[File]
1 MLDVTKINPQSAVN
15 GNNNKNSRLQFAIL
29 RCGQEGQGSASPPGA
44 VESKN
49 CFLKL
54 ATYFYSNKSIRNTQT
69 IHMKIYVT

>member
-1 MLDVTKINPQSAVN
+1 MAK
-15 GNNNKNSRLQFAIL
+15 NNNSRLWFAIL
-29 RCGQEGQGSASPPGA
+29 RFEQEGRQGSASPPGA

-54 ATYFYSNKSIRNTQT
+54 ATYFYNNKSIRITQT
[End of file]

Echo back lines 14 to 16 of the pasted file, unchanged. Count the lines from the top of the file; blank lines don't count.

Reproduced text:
+29 RFEQEGRQGSASPPGA

-54 ATYFYSNKSIRNTQT
+54 ATYFYNNKSIRITQT